Install your middleware first, then download our open source Prerender server anywhere on your local machine:
Run these commands
git clone https://github.com/prerender/prerender.git cd prerender npm install node server.js
The default port is 3000. Change the server port with export PORT=1337 if needed.
Now you should have a Prerender server running and you should be able to go to
http://localhost:3000/https://www.google.com/ and see the Google homepage.
Try switching out Google’s URL with your own! Any relative links don’t display correctly here, but will be fine once proxied through your server.
Now that we are sure that the Prerender server is working locally, let’s move on to the next step…
Testing your middleware:
Make sure to set your middleware’s prerenderServiceUrl to point to
http://localhost:3000/ instead of our hosted service.
For example, if you’re using the prerender-node middleware:
app.use(require('prerender-node') .set('prerenderServiceUrl', 'http://localhost:3000/') .set('prerenderToken', 'YOUR_TOKEN') );
To see a prerendered page exactly how the crawlers will see it, you can set your User Agent in your browser to Googlebot and visit your URL, or run this on a command line and change www.example.com to your URL:
curl -A Googlebot https://www.example.com/
That’s it! Don’t forget to add your Prerender Token to your middleware and push it to a staging server so you can test it with our hosted service.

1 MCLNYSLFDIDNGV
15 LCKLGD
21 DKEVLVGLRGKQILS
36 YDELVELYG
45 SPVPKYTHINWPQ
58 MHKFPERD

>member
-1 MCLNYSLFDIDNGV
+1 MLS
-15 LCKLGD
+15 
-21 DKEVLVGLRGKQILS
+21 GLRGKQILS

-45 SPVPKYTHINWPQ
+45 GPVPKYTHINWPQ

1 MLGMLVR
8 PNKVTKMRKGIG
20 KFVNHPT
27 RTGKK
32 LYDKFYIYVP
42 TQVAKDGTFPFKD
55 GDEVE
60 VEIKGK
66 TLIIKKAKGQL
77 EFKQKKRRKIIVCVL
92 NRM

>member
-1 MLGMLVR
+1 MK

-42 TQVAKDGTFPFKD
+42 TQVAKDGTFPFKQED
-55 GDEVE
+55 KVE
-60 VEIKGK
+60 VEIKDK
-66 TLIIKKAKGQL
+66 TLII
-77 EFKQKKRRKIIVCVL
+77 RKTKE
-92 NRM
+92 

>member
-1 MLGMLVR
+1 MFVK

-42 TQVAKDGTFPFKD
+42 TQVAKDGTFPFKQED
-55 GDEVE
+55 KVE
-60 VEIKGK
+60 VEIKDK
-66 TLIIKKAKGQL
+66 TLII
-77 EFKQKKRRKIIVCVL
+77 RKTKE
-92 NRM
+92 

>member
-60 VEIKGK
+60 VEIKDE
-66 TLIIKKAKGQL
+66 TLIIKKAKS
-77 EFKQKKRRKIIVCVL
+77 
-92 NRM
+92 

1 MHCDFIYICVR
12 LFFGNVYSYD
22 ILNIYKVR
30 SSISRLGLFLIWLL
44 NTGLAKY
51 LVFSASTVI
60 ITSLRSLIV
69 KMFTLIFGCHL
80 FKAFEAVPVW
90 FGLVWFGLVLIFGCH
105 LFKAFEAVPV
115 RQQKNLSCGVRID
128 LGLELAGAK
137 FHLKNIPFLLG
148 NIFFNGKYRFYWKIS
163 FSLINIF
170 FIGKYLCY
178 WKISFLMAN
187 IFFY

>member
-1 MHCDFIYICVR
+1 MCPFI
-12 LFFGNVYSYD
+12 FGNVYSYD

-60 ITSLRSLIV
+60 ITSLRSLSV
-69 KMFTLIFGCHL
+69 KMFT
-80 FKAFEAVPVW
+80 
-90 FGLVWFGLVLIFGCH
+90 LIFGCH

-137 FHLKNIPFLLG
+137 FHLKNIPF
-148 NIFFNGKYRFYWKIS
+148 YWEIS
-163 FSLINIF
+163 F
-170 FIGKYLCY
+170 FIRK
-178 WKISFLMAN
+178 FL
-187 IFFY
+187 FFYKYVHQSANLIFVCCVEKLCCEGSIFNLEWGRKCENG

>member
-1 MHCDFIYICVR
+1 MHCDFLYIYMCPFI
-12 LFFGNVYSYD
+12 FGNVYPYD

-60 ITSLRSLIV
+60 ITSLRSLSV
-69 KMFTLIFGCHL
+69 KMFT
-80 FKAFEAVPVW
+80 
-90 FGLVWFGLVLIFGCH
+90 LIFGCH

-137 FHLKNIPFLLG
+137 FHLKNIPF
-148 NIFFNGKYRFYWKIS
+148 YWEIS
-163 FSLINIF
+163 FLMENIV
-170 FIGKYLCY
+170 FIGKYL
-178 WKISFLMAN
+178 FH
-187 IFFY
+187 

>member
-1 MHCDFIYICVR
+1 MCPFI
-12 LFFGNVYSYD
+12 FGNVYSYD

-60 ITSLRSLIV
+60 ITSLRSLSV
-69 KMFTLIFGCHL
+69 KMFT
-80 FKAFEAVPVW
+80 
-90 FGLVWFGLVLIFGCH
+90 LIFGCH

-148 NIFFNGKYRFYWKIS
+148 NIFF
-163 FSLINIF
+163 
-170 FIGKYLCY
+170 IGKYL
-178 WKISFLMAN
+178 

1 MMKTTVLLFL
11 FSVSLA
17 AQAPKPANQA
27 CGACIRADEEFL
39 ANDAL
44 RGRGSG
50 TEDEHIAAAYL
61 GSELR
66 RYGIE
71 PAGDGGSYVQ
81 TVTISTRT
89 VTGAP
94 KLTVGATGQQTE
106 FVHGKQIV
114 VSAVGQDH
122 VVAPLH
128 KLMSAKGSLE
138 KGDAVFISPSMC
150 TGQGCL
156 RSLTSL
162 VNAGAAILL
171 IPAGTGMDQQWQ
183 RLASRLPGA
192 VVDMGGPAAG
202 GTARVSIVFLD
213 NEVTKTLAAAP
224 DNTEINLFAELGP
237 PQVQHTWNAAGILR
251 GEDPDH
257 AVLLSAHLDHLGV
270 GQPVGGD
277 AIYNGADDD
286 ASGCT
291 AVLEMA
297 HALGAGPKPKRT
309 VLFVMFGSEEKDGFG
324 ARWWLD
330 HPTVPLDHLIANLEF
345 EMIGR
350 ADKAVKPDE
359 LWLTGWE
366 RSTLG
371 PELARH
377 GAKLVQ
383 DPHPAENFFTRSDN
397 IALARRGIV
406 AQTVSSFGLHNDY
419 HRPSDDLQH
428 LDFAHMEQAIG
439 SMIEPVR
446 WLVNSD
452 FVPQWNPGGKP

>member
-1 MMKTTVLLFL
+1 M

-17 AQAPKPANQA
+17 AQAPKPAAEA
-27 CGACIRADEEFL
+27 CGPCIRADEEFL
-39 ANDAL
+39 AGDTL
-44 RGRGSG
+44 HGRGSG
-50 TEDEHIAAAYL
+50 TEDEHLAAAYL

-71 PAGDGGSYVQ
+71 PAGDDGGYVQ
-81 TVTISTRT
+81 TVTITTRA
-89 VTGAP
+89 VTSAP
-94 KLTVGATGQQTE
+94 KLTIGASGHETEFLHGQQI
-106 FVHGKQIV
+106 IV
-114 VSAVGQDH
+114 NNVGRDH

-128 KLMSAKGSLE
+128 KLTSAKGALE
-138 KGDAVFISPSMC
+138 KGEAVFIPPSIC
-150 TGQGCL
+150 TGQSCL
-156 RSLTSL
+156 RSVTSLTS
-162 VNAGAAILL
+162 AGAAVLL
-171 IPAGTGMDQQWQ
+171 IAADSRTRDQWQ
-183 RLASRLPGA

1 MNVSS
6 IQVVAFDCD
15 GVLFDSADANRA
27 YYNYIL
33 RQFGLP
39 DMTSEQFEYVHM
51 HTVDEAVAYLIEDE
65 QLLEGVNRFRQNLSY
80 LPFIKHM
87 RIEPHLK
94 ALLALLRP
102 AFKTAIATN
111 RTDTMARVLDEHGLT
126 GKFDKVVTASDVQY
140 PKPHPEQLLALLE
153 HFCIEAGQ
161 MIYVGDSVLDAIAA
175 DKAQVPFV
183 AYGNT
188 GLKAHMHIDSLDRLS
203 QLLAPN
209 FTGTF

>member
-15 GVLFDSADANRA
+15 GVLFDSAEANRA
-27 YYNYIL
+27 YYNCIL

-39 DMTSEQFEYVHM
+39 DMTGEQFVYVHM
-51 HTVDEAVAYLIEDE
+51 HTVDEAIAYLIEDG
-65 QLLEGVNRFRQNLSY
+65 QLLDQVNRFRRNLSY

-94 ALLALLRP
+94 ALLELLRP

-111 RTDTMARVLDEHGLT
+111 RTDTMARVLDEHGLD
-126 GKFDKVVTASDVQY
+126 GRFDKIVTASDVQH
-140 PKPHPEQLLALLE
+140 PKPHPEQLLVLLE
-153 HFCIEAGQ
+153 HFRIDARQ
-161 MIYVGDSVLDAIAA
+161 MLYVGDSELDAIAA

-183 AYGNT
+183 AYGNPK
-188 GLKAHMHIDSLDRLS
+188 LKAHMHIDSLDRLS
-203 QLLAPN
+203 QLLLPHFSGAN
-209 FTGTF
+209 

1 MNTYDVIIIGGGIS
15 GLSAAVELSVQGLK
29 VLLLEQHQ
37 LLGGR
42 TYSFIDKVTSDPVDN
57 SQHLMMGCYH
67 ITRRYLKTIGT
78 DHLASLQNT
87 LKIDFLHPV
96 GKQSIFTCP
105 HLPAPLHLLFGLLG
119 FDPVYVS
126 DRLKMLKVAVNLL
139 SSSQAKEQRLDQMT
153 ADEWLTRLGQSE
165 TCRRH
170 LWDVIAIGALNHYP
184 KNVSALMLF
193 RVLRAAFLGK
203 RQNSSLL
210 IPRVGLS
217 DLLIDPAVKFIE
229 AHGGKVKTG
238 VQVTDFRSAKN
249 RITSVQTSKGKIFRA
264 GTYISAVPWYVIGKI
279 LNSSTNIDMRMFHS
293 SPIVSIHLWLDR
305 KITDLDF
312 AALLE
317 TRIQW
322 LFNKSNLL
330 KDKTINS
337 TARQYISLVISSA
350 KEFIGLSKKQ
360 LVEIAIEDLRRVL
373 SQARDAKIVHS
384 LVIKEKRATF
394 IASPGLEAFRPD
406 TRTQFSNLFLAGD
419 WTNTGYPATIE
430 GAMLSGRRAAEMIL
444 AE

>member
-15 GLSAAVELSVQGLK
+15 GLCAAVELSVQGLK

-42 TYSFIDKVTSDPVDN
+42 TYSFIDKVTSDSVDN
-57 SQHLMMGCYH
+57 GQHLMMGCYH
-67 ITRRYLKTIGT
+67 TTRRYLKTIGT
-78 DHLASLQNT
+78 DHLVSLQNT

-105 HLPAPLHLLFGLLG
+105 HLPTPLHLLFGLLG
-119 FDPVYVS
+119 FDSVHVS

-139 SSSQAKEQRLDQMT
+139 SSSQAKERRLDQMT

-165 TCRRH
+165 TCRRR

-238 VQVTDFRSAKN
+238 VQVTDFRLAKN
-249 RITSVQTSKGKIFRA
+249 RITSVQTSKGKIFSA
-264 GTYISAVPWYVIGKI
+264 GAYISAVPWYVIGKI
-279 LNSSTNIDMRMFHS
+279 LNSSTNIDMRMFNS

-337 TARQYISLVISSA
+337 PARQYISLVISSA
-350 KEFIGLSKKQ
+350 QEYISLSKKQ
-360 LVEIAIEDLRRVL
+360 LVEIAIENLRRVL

Are you only getting this?
You are probably on Rails or some other framework that uses blocking I/O. You need to switch to a server (like Unicorn or Puma) that lets you start multiple processes or use non-blocking I/O so that there isn’t a deadlock when Prerender tries to render your page on the fly.
In this case, you view the source of your page that should be prerendered, but it looks the same as a non-prerendered page. This usually happens if your middleware or config isn’t high enough in your code so that it is executed before some other route. Try moving your Prerender middleware configuration higher in your file to see if you can get the Prerender middleware to execute first.
Is your page only partially rendered?
Our Prerender server tries its best to determine when the page is done loading by counting the number of requests in flight. Once the number of requests in flight reaches zero, we wait a short period of time and then save the HTML. If this is saving the page too early, you can use our window.prerenderReady flag to notify the server that your page is ready to be saved.
Put this in your HTML:
<script> window.prerenderReady = false; </script>
When we see
window.prerenderReady set to false, we’ll wait until it’s set to true to save the HTML. Execute this when your page will be ready (usually after ajax calls).
window.prerenderReady = true;